Forty six years ago, in June 1967, Israel launched attacks against Egypt, Syria, and Jordan. The war began on June 5 and ended by June 10, and was thus subsequently referred to by Israel and its friends as the “Six Day War.” This relatively brief conflagration, a watershed event in modern Middle Eastern history, would shape the relations between Israel and the Arab semi-colonies for years to come.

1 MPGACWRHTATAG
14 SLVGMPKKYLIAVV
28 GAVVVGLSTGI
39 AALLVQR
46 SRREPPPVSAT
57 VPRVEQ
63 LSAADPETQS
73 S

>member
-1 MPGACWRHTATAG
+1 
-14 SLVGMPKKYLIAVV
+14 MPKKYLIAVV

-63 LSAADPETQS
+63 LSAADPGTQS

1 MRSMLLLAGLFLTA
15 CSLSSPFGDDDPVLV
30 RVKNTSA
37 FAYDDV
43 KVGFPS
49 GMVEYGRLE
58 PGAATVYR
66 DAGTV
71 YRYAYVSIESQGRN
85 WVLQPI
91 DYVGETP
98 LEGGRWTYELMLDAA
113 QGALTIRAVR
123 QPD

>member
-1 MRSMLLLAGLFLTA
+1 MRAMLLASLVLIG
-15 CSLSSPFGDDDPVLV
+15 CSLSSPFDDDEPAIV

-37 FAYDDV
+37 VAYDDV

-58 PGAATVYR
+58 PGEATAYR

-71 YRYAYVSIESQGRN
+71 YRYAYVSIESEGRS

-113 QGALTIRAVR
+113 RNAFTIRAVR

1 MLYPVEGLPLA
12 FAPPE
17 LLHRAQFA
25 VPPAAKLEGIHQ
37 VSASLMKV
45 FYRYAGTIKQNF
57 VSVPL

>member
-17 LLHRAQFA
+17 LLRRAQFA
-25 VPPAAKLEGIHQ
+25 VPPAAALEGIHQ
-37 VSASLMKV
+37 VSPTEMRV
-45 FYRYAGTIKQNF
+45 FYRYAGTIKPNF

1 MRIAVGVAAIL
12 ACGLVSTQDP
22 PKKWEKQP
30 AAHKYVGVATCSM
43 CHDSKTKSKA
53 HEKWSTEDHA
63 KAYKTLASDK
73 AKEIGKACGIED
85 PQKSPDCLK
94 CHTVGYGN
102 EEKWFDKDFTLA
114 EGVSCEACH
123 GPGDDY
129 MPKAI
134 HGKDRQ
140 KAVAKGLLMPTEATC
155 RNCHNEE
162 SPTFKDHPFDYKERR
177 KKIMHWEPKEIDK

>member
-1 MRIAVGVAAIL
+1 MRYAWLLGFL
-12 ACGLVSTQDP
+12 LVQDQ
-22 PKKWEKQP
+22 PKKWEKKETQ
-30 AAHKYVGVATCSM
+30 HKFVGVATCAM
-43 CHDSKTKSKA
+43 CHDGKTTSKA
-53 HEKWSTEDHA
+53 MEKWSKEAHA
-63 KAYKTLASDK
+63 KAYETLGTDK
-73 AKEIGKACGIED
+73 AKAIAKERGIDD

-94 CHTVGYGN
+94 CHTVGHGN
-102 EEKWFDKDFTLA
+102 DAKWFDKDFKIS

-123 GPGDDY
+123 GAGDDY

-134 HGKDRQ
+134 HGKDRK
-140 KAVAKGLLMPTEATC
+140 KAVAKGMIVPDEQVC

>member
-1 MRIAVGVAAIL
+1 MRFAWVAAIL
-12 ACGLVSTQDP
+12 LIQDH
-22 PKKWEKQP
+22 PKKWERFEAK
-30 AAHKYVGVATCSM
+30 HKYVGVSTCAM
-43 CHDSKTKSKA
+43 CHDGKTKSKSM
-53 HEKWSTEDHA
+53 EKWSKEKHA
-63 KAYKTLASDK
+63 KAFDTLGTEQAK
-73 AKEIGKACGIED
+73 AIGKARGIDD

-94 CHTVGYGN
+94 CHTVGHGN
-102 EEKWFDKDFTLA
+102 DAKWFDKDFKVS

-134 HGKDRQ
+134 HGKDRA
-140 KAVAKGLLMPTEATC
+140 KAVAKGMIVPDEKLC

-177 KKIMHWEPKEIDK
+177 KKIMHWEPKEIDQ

At the time, the war brought close to an additional million Palestinians, residents of the West Bank and the Gaza Strip, under Israel’s brutal rule. Since 1967, the Palestinian population of the West Bank has grown by nearly 400% to over 2.7 million, while that of the Gaza Strip has more than quintupled (!) to over 1.7 million, meaning that together, 4.4 million Palestinians today live in the territories occupied by Israel during the 67 war. Add another 1.6 million Palestinians within Israel’s pre-67 borders, and the total Palestinian population living within what was once Mandatory Palestine is approximately 6 million, compared to 6 million Israeli Jews. Of course, this number of Palestinians does not include the additional nearly 6 million Palestinians living “around the edges” of the country, in Jordan, in Syria, and in Lebanon, refugees and their descendents from both the wars of 1948 and 1967, nor those living further afield both in the Middle East and overseas. To control the territory in which Palestinians will soon reach parity with Israeli Jews, if they have not already done so (Israeli official statistics are notorious for counting among its population Jewish Israelis who live abroad, and who have done so for years, even decades), Israel has established an apartheid regime that effectively gives total hegemony to the Zionist state, in all the territory from the Jordan river to the Mediterranean Sea.